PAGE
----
TORONTO / OTTAWA:
The shooter in Canada's worst mass shootings ever started the killing spree at the weekend, which ultimately killed 22 people after his girlfriend escaped when he attacked her, a senior police officer said on Friday.
The police gave no details of the nature of the attack or how she escaped and fled to the forest. Local media said she was tied up. The woman's name was not specified. She is currently recovering from her injuries and working with the police.
"It was a major attack, and this single woman managed to escape, and that could have been the trigger for the chain of events to begin," said Nova Scotia's Royal Canadian Mounted Police (RCMP) superintendent, Darren Campbell, in a press conference.
"However, we are open to all possibilities and do not rule out that deliberate planning was also necessary," Campbell said in a press conference.
After escaping on Saturday evening, the woman hid in the dense forests surrounding the rural hamlet of Portapique in Nova Scotia, and did not show up until Sunday morning to call 911 at around 6:30 a.m.
Until then, the shooter, 51-year-old Gabriel Wortman, had killed 13 people in Portapique. Wortman was dressed in a police uniform and drove a fake police car. On Sunday morning, he killed nine more people.
The press conference on Friday provided the first detailed report of a killing spree lasting at least 13 hours. RCMP officers shot Wortman at a gas station approximately 90 km from Portapique, but not before Wortman wounded one RCMP officer and killed another.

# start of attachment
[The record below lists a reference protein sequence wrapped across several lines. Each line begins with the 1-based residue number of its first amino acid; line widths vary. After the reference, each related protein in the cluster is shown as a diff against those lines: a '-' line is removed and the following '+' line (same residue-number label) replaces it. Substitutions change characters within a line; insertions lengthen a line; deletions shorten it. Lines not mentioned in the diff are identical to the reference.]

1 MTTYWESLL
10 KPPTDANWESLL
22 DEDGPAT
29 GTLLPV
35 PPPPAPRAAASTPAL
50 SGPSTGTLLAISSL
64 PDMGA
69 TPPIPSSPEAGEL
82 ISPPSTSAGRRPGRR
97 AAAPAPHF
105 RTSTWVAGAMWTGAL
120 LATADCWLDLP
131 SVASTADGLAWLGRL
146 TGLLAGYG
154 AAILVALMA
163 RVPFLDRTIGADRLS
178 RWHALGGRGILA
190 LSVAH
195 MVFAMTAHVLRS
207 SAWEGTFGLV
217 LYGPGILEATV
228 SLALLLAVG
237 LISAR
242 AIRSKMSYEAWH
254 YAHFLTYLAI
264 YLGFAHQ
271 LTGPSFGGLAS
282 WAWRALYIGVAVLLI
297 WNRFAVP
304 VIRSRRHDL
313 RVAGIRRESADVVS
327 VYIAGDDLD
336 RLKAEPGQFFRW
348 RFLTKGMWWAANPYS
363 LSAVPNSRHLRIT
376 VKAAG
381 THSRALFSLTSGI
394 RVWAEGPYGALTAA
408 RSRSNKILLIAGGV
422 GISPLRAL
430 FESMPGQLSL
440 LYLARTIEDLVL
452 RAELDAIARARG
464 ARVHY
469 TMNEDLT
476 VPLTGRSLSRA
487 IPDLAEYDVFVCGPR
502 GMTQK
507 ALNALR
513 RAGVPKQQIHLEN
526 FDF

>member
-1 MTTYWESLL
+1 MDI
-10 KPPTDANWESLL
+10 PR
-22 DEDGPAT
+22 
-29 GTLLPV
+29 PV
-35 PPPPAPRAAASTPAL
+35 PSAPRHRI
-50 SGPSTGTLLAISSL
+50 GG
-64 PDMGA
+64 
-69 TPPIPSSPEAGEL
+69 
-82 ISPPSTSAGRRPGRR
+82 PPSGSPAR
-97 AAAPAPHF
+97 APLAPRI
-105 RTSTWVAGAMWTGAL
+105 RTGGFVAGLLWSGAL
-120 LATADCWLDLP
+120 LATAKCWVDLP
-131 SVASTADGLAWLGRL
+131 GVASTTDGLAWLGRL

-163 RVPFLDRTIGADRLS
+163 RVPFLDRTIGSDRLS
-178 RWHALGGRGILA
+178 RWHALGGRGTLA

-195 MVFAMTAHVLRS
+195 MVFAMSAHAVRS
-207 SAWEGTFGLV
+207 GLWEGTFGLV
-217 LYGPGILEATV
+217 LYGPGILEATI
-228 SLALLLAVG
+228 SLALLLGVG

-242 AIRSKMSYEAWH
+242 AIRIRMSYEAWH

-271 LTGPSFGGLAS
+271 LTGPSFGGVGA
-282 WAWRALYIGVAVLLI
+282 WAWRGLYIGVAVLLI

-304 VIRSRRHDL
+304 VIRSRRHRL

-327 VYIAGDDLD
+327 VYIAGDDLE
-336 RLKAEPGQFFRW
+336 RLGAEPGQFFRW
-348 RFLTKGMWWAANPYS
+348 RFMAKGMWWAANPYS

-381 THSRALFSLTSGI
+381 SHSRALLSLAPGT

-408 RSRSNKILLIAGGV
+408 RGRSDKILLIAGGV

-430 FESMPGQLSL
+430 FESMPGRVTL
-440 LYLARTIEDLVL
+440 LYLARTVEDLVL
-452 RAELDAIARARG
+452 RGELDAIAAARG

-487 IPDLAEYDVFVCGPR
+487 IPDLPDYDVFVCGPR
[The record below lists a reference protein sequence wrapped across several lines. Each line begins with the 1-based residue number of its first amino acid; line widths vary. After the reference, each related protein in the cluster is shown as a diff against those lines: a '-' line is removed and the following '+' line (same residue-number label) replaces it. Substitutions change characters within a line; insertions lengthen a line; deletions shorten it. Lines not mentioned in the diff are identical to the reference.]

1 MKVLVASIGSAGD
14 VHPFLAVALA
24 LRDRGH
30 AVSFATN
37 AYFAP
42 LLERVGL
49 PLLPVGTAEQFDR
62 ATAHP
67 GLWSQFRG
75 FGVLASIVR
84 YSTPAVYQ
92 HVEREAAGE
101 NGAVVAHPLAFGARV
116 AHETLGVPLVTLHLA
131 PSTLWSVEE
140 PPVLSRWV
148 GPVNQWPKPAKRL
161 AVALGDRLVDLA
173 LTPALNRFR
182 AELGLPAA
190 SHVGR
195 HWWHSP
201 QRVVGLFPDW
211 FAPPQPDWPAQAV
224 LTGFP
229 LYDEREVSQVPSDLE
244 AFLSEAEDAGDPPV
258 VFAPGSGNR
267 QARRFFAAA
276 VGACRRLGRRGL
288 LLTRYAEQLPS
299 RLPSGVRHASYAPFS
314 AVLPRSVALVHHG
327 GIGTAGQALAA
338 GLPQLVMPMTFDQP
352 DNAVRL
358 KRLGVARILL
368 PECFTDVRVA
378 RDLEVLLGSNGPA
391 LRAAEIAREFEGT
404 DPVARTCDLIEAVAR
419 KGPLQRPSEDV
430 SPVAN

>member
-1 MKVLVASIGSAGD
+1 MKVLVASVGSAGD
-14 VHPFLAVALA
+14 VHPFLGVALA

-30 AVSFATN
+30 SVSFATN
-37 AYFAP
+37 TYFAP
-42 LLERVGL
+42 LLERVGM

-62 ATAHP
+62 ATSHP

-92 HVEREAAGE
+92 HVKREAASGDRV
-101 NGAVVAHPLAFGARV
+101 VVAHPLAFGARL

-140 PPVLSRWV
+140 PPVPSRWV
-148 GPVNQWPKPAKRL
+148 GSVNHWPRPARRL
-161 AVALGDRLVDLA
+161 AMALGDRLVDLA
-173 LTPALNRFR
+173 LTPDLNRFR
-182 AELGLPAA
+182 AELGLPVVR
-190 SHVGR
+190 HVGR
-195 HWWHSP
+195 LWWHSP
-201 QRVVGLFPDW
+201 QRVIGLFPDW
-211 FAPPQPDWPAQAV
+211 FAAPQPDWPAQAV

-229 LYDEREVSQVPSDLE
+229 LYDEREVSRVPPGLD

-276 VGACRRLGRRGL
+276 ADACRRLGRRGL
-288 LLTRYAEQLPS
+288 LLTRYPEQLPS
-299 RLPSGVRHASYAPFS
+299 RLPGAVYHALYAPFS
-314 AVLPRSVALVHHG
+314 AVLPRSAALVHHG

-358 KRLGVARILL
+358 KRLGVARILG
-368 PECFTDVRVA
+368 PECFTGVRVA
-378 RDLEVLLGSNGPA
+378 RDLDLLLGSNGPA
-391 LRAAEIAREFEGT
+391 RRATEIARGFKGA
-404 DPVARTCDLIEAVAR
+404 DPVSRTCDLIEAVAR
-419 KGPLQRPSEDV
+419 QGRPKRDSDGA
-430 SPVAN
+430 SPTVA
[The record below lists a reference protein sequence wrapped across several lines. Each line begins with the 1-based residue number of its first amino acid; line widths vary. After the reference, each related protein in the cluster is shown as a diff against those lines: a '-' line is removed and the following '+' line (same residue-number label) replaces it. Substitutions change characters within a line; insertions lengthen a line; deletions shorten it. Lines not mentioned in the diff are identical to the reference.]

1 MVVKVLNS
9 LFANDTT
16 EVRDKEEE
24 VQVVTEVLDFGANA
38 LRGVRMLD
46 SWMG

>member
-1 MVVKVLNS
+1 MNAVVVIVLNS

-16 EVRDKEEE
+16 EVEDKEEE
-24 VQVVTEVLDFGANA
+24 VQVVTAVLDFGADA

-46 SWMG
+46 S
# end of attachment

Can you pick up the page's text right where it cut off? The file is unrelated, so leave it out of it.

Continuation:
On Sunday, he accidentally killed a woman who went for a walk on Sunday morning and used the fake police cruiser to stop and shoot and kill at least one person. He also stopped at a woman he knew, murdered her and took her car.
"I've been a police officer for almost 30 years now, and I can't imagine a more terrible situation if you're trying to find someone who looks like you," said Campbell, referring to Wortman's imitation of an RCMP officer.
The police were criticized this week for using social media rather than a provincial emergency warning system to inform the public that a gunman was at large and for sending only a tweet on Saturday night warning of a "firearm complaint" .
Some of the victims 'families said that better communication could have saved their relatives' lives.
Police believed the suspect was "locked in" around the police on Saturday night, Campbell said. But he said the families "have every right to be angry … we always try to do better".
Prime Minister Justin Trudeau called on Canadians at a daily press conference on Friday to join a virtual vigil at 6 p.m. ET.
"Let us come together to support those communities that have suffered an immense loss," said Trudeau.
(Except for the headline, this story was not edited by NDTV staff and published from a syndicated feed.)